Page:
Lindsey Graham says that Nancy Pelosi cannot renounce socialism because the Dems believe in it ‘deep in their soul’.


Republican Senator Lindsey Graham tweeted this morning that House Speaker Nancy Pelosi refuses to denounce socialism because the ideology has become “mainstream” in the Democratic Party.

Graham shared a Fox News article claiming that Pelosi refuses to reject the term because the Democratic Party supports leftist ideology.

“How hard is it to renounce socialism when you really do not believe in it? The reason why she cannot renounce it is because the mainstream of her party – deep in her soul – supports socialism,” he wrote.

How hard is it to renounce socialism when you really do not believe in it?

The reason she can’t renounce it is because the mainstream of her party – deep in her soul – supports socialism.

– Lindsey Graham (@LindseyGrahamSC) November 10, 2020

In the article, Fox News stated that Pelosi has not returned requests for comment on whether she is against the ideology or whether she would allow self-proclaimed socialists to hold leadership positions in the House of Representatives. But Pelosi has stated on other occasions that socialism is not the view of the Democratic Party.

Washington Newsday turned to both Pelosi and Graham for additional comments, but did not receive a response in time for publication.

Graham’s request comes from progressive legislators who hope that meaningful reforms in policing, health care, climate change and other areas will gain some ground in the 2020 elections.

All four members of “The Squad,” a progressive group of congressmen that includes Congressman Alexandria Ocasio Cortez of New York and Congressman Ilhan Omar of Minnesota, were re-elected to the House of Representatives.

In addition to Cortez and Omar, other legislators, including Jamaal Bowman, Cori Bush and Mondaire Jones, have joined a growing progressive faction within the Democratic Party.

However, the 2020 elections brought tensions between the more progressive members of the Democratic Party and their more moderate counterparts.

In a leaked Democratic Congressional Election Committee call two days after the election, Pelosi told her colleagues that a position that was too far to the left could cost the party its chances of winning the runoff election for the Georgian Senate scheduled for January. Should the Democrats win these contests, they would wrest control of the Senate from the Republicans.

During the appeal, Abigail Abigail Spanberger pointed her finger at progressive legislators and blamed them for the races lost in the general elections.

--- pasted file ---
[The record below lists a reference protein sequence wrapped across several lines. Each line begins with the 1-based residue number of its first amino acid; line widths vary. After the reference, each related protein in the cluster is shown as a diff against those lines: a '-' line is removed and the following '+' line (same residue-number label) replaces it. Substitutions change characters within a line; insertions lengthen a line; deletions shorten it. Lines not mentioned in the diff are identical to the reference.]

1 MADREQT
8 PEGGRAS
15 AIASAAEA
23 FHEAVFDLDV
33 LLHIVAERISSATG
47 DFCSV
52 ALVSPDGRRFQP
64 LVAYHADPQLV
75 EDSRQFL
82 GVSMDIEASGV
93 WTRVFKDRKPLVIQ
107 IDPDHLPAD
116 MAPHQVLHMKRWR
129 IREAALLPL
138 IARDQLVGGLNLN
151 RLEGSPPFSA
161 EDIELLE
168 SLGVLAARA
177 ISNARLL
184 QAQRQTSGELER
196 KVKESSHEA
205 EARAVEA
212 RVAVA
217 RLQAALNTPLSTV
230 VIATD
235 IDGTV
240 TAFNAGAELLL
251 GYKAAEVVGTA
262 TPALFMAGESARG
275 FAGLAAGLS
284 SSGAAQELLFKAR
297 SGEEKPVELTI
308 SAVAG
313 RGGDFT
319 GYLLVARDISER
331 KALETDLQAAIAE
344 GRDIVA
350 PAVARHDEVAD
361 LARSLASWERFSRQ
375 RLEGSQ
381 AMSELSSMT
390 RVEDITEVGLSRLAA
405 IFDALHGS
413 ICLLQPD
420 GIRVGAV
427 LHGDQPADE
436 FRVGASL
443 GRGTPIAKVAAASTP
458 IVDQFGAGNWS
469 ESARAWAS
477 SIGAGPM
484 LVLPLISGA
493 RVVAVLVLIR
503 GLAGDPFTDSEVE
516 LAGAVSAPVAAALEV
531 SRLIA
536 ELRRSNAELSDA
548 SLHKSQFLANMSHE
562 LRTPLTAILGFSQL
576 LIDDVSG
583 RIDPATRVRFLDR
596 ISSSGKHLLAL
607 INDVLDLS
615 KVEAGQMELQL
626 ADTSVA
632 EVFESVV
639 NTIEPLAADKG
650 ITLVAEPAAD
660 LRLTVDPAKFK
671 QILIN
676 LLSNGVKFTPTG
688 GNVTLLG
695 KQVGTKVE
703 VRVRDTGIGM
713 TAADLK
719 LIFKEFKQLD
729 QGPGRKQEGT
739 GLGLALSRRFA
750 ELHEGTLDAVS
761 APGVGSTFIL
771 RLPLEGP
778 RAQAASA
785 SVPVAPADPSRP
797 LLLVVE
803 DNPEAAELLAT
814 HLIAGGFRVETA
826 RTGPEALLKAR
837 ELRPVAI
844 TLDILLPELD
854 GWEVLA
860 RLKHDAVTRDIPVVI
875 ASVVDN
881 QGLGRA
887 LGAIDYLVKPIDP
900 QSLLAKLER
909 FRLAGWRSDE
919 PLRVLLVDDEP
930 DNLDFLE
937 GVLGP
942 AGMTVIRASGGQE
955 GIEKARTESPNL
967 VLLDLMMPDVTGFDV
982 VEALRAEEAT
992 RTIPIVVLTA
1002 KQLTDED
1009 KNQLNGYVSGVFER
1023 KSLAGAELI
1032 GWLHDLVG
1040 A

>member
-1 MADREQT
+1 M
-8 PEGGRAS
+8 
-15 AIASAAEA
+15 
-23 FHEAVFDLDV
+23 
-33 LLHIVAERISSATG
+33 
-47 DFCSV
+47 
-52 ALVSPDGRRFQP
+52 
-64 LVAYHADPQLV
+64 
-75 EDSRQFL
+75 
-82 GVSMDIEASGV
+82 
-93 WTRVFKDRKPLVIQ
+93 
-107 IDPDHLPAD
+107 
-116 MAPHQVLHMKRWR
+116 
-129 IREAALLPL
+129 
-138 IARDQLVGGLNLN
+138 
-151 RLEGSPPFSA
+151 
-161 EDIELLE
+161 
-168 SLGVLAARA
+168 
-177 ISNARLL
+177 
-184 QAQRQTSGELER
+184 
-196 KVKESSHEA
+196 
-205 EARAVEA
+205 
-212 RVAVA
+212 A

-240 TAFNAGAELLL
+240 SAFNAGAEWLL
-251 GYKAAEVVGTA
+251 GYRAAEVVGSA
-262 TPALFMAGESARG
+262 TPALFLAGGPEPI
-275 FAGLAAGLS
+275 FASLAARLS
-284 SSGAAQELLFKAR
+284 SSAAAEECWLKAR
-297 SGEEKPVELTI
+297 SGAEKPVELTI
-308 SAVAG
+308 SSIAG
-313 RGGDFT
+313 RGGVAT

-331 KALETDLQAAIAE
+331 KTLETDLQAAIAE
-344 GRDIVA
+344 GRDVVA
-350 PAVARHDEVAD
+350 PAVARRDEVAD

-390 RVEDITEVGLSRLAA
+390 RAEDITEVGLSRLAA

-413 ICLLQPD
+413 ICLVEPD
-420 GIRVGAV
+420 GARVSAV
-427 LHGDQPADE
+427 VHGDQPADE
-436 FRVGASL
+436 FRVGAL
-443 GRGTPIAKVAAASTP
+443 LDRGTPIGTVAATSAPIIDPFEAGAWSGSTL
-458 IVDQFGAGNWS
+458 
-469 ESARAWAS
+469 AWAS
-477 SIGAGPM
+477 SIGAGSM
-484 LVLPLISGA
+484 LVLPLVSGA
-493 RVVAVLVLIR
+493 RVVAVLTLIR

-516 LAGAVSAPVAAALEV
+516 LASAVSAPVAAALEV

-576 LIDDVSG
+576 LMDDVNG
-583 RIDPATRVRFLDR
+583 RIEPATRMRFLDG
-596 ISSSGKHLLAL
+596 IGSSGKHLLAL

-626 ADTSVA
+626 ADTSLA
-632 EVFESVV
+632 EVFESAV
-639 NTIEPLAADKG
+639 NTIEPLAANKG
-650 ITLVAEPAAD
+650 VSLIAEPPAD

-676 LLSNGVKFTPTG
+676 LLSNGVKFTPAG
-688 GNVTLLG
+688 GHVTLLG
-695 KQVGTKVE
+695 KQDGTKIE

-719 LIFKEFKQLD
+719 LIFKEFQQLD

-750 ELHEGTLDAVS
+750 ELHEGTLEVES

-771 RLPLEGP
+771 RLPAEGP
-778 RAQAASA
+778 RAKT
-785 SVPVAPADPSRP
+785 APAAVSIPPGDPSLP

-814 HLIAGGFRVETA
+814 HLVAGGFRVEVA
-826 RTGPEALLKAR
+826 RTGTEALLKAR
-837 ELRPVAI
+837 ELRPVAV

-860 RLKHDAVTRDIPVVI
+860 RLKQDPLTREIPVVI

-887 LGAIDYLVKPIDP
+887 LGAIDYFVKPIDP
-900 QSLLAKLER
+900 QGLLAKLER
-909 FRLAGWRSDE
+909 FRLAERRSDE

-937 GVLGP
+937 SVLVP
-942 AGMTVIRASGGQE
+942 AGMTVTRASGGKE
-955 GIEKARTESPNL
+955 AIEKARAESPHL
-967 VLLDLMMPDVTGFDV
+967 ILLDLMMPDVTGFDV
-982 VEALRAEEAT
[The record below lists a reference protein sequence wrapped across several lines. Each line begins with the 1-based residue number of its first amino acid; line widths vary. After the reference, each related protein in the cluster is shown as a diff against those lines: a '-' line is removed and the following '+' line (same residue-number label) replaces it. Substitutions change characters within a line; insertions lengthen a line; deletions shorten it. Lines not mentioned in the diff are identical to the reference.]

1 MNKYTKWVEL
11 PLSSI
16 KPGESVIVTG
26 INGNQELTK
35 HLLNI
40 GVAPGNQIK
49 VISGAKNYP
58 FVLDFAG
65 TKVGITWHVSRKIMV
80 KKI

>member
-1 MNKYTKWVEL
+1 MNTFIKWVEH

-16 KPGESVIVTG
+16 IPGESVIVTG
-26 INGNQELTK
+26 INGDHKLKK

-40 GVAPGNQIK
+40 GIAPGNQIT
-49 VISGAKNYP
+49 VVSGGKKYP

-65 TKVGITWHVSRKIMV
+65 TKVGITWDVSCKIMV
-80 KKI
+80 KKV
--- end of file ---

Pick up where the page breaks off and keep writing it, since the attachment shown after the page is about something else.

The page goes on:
“No one should ever say ‘defend the police’ again,” Spanberger shouted during the appeal. “Nobody should talk about socialism.”

But Michigan Congresswoman Rashida Tlaib responded that the party must “do a real autopsy and dig through it” before it can attack each other.

On Saturday, Ocasio-Cortez responded to the attacks on progressives with a tweet: “Every single House Democrat with a swing seat who supported #MedicareForAll has won re-election or is well on the way to winning re-election. Everyone. Every single one. One.”

After the Associated Press and other media announced on Saturday that former Vice President Joe Biden was likely to beat President Donald Trump, some progressives expressed fears that Biden might be too responsive to center-left or Republican agendas, thereby creating a gap between how far to swing the Democratic Party to the left.

“I think Vice President Biden was campaigning with an incredibly progressive and aggressive agenda,” said Kate Bedingfield, Biden’s deputy campaign manager, as she tried to allay progressives’ concerns during an interview with NBC News’ Meet the Press Sunday. “Look at his climate plan, for example. It is the boldest and biggest climate plan ever presented by a presidential candidate and now an elected president.

In the 2020 presidential campaign, there was a growing movement of young and old Democrats who wanted to support a more progressive agenda. Senator Bernie Sanders of Vermont, a self-proclaimed Democratic Socialist, received the second highest number of votes in the first round of voting.

Earlier this year, a January 16-29 Gallup poll showed that 76 percent of Democratic voters said they would vote for a socialist president.

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